TechHui, the social network of Hawaii's tech community is hosting a conference this Saturday, July 25, 2009 at the Univ. of Hawaii, Art Auditorium. I spoke to Dan Leuck, organizer of the event, earlier today and asked him what makes this conference different from other tech conferences in Honolulu. For starters, it features speakers from local tech companies who are pioneers in their fields. This includes people like Kaz Hashimoto, Avatar-Reality; Jeff Mikulina, Blue Planet Foundation and Moriba Jah, Advanced Science & Technology Research Institute for Astrodynamics. This diversity of topics extends into the sessions that cover everything from alternative energy, social media, 3D CG & Animation, User Experience Design to Star Trek Tech. Another unique feature of this conference is that it is aimed at the tech geek and intends to delve deeper into the subjects than your typical conference. In a session I am moderating called Star Trek Tech we'll have companies including Think Rapid who has system that is able to replicate 3D objects over the network. Imagine having a 3D widget on O`ahu, digitizing it and sending over the network to be replicated in Guam. This can be done with plastics and metals. In the same session Dr. Stefan Moisyadi will talk about projects involving transgenic modifications, think glowing mice. There's a lot to choose from and all representative of work being done in Hawaii. It's quite an impressive assortment. For more information check out the TechHui Conference event page. This is well worth the $15 admission.
A couple of Friday's ago, while I was standing in line at the Empty Bowl fundraiser for Hawaii Potter's Guild at Art at Mark's Garage, Lesa Griffith comes up to me and hands me this flyer. I was already in sensory overload with my bowl in had, Mochi on her leash, people everywhere and me trying to find the soup line. I had about 5 seconds to look over the flyer and ask Lesa what Wikipedia had to do with Art (and the Honolulu Academy of Arts)? I remember her saying, "look at the flyer" before disappearing. That is typically how I find out about things. Luck for me, I crumpled the flyer and stuck it in my pocket. At home I looked at it more discerningly and noticed the Flickr url for the Wikipedia Loves Art group. There is also a detailed posting of the rules for the scavenger hunt on Wikipedia. I also contacted Lesa and asked if she wanted to send someone to our show, Bytemarks Cafe, to talk about the event that ran Feb. 14, 15 and 27. The lovely Sabrina Valezquez joined us to give us the details for the event. So fast forward to today (2/15) and I thought I would check out the photos posted to Flickr of the art pieces. If you go to the group and follow the tag cloud you can see the photos posted for HAA (Honolulu Academy of Arts) or simply click here. Looks like they now have a few few shooters but could use a few more. Either that or they are slowing uploading their photos to Flickr. I know how that is. There is one more day on Feb 27th to continue the game. Also wanted to mention an upcoming workshop that fellow geek Ryan Ozawa and I are doing at Kapiolani Community College this coming next two Saturdays, Feb 21st and Feb 28th. It is a basic workshop to establish your online presence. Those of you reading this blog are already familiar with the social media tools like blogs, Google docs, Flickr, Twitter, Facebook, etc. This workshop is gear to those wanting to get on but due to time and inclination have not yet done so. We are going to help kickstart that process. If you know of anyone interested in participating in this workshop please send them our way. The price is reasonable due to the generosity of the High Tech Development Corp.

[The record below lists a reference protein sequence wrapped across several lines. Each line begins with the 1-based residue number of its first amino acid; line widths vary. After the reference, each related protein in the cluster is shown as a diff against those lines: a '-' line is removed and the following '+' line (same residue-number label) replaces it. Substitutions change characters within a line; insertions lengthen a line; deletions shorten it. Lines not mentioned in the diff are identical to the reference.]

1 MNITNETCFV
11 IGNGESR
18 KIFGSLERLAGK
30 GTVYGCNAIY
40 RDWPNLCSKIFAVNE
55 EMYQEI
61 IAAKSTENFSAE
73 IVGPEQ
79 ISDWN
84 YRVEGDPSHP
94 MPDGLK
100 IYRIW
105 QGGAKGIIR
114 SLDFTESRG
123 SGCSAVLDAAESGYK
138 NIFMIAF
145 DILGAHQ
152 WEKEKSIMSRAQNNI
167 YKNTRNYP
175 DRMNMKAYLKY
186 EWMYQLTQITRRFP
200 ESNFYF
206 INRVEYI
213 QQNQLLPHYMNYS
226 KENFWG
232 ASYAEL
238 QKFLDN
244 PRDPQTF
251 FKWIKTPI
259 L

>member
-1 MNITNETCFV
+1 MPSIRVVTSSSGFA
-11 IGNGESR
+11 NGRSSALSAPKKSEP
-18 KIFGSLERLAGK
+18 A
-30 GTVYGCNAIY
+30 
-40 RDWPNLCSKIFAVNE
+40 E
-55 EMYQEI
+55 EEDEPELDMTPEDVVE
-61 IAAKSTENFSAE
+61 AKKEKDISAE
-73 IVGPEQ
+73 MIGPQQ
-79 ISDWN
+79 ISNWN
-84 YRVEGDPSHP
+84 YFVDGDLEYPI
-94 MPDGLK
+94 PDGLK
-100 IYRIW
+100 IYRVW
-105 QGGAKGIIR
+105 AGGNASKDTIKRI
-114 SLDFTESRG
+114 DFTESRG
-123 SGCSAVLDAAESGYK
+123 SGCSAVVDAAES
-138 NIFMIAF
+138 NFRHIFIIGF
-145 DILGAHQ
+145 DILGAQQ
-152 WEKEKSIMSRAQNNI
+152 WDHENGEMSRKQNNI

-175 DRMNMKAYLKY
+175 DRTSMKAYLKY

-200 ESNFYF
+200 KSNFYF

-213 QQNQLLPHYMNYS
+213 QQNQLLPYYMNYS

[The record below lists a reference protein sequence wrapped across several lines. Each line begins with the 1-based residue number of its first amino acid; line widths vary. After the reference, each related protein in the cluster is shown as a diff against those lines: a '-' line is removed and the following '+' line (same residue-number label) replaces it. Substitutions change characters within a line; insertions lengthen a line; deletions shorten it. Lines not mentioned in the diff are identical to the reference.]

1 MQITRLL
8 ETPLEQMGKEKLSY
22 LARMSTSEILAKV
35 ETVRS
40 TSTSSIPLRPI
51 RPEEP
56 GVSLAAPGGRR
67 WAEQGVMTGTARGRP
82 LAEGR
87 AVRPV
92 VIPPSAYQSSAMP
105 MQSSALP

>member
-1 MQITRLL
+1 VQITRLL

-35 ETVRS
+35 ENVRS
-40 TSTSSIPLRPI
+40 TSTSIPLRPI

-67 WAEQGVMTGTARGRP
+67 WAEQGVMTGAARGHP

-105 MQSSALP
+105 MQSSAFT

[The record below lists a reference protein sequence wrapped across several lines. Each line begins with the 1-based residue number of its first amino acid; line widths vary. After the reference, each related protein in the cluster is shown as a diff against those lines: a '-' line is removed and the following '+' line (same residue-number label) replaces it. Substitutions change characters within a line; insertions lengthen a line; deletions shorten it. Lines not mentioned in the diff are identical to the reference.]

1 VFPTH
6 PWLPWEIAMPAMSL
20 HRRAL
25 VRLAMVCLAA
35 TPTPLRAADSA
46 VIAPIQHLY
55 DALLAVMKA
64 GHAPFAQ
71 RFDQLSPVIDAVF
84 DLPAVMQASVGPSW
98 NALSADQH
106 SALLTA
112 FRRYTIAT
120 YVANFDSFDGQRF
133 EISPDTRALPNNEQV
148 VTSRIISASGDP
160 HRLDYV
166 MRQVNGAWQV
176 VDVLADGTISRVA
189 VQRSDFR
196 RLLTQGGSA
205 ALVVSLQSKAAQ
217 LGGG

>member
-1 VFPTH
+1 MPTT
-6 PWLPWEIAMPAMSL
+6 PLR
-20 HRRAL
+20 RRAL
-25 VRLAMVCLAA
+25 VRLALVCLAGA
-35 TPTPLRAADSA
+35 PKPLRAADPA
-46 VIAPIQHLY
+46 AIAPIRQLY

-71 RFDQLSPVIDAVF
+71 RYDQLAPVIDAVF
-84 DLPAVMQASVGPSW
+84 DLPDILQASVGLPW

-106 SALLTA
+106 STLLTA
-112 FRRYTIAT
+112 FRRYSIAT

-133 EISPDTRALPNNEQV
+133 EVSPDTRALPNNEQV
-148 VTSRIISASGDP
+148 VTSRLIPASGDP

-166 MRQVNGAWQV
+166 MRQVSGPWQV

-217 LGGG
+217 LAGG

It's amazing how fast time flies by. It didn't seem like one year had gone by since the first Unconferenz took place. The Unconferenz is Hawaii's grassroots tech gathering, organic and self-organized by its participants. On Feb 7, the Unconferenz 2009 materialized at JAIMS where 65+ attendees convened to discuss topics that ranged from Hawaii's broadband future to video streaming. As spontaneous as I might make it sound, the Unconferenz is really a participatory event that is planned over the months preceding the date. The primary discussion takes place at Unconferenz.ning.com where session topics are proposed. As usually is the case there are sessions that you have to choose between. My morning session choices were Second Life, Broadband in Hawaii and Dev. iPhone Apps. The afternoon sessions were split between New Media in News and Gadgets - Show and Tell and wound up with Video Streaming. You can get a sense of the place by checking out the Flickr set by @Quilldancer and the set by @Beegkahuna. I posted my set here. Another great place to experience the flow of events is from the Twitter stream at hash tag #unz. People ask me what is the purpose of the Unconferenz? It is really about collaboration, participation and sharing. It's value to me is to bring people together to interact on topics of interest and to create an environment where the whole is greater than the sum of the parts. I cannot help but feel that for this the Unconferenz was a great success. A big Mahalo goes out to all the attendees since the Unconferenz is a direct reflection of all who participated. MAHALO!
The State of Hawaii Dept. of Education and Dept. of Business, Economic Development and Tourism have successfully implemented various robotics competitions and now getting widespread participation throughout Hawaii and beyond. The VEX Robotics Competition is the most recent event taking place in December. Here are some of the highlights:
- The Pan Pacific VEX Robotics Championship is from December 4 through 6, 2008, at the Hawaii Convention Center.
- It is Hawaii's first international robotics competition.
- Currently, there are 67 teams from Hawaii, 11 teams from China, 1 from Japan, and 5 from the mainland U.S.